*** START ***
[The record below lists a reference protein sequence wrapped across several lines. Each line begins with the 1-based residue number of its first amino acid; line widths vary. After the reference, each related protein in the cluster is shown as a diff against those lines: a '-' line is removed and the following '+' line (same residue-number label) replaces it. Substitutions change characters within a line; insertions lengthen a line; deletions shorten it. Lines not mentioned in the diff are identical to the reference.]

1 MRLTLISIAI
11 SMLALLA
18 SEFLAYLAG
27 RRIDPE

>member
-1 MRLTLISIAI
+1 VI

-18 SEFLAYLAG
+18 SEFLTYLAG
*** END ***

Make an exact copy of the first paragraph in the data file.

[The record below lists a reference protein sequence wrapped across several lines. Each line begins with the 1-based residue number of its first amino acid; line widths vary. After the reference, each related protein in the cluster is shown as a diff against those lines: a '-' line is removed and the following '+' line (same residue-number label) replaces it. Substitutions change characters within a line; insertions lengthen a line; deletions shorten it. Lines not mentioned in the diff are identical to the reference.]